Human Remains and Violence: An Interdisciplinary Journal
Louise Zamparutti

This essay analyses the literature on the foibe to illustrate a political use of human remains. The foibe are the deep karstic pits in Istria and around Trieste where Yugoslavian Communist troops disposed of Italians they executed en masse during World War II. By comparing contemporary literature on the foibe to a selection of archival reports of foibe exhumation processes it will be argued that the foibe literature popular in Italy today serves a political rather than informational purpose. Counterpublic theory will be applied to examine how the recent increase in popular foibe literature brought the identity of the esuli, one of Italy‘s subaltern counterpublics, to the national stage. The paper argues that by employing the narrative structure of the Holocaust, contemporary literature on the foibe attempts to recast Italy as a counterpublic in the wider European public sphere, presenting Italy as an unrecognised victim in World War II.

Human Remains and Violence: An Interdisciplinary Journal
Marie-Luce Desgrandchamps, Lasse Heerten, Arua Oko Omaka, Kevin O'Sullivan, and Bertrand Taithe

the leadership of the American Jewish Committee in New York. In the meeting, they spread out photographs of famished Biafran children, prompting reminders of the Holocaust. The sources show us that the Holy Ghost Fathers already verbally framed the pictures in that way themselves. Feeling reminded of reports by survivors of the camps in the 1940s, the American Jewish leaders felt they could not make the mistake of ignoring them again: they had to do something about this crisis that was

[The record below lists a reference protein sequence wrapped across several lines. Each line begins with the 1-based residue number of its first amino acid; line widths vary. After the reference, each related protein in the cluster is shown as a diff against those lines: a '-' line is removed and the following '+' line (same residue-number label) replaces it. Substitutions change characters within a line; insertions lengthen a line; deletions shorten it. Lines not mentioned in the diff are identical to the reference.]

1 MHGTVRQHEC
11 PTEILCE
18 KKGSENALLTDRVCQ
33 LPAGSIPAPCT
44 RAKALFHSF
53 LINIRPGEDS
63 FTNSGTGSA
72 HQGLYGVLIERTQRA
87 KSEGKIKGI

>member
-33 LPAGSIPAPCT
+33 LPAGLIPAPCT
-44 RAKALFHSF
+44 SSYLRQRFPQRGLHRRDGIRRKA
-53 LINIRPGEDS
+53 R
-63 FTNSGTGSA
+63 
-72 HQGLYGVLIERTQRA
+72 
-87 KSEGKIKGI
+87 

Journal of Humanitarian Affairs
Editors’ Introduction
Marc Le Pape and Michaël Neuman

aftermath of the events in Biafra – in particular, the emergence of different types of humanitarian non-governmental organisations (NGOs) from the International Committee of the Red Cross (ICRC) and use of the word ‘genocide’ – and memory of the Holocaust – to internationalise a cause and mobilise against extreme acts of violence. Hakim Khaldi, Abdulkarim Ekzayez and Ammar Sabouni were all aid workers during the Syrian conflict and all analysed the situations they observed in the field. Khaldi, as a member of an international humanitarian organisation, tells of the

Journal of Humanitarian Affairs